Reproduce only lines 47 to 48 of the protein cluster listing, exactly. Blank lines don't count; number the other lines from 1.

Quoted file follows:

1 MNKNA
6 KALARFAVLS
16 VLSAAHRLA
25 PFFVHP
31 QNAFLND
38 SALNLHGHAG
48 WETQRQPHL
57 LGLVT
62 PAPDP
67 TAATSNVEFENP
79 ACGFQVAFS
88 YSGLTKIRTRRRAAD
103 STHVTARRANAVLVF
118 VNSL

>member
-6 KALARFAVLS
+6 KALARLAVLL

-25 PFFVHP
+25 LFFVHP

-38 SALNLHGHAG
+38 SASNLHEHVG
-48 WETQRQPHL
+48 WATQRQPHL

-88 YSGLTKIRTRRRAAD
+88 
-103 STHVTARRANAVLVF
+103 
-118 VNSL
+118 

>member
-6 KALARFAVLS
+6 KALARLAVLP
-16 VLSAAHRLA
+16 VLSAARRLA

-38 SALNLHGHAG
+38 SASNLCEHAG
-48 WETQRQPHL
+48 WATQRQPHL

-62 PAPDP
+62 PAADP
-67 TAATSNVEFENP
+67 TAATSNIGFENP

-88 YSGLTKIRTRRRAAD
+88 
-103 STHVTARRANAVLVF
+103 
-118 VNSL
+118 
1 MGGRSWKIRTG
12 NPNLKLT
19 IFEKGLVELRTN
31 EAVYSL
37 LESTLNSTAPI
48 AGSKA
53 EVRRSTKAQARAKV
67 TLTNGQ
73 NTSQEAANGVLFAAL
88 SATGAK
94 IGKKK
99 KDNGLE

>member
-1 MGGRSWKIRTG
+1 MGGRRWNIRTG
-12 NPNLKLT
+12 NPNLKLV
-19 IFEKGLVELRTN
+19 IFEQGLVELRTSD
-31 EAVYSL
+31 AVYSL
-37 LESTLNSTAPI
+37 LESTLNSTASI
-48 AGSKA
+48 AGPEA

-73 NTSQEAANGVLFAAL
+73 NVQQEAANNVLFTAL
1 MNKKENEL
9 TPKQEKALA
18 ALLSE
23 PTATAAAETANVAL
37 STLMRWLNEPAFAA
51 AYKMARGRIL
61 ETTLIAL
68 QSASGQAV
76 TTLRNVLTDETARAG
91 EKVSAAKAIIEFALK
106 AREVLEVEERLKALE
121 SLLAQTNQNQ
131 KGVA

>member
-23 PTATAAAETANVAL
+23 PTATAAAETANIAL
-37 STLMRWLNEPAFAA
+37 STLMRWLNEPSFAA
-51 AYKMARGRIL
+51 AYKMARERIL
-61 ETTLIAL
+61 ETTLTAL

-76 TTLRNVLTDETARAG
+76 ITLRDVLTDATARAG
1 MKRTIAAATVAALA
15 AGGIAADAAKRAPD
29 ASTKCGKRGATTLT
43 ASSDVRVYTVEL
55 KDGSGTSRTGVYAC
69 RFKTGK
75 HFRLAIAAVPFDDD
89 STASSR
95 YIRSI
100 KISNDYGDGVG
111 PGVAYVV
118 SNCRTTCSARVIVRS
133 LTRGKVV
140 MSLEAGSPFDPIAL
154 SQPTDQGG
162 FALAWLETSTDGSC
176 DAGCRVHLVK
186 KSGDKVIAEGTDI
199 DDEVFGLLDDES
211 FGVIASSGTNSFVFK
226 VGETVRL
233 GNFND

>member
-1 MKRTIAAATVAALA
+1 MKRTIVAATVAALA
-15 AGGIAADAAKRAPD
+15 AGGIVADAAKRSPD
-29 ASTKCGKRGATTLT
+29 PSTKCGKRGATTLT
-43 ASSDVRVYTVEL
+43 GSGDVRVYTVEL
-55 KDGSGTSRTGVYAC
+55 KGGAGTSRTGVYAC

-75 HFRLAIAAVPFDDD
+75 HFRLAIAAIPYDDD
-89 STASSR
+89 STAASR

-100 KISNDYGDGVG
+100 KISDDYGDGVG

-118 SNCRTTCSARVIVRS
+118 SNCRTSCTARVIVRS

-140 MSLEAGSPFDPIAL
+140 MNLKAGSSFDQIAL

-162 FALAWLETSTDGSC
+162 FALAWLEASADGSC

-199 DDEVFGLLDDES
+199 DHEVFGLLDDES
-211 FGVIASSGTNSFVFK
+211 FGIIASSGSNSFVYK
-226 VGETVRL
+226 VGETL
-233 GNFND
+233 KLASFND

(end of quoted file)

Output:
-118 VNSL
+118 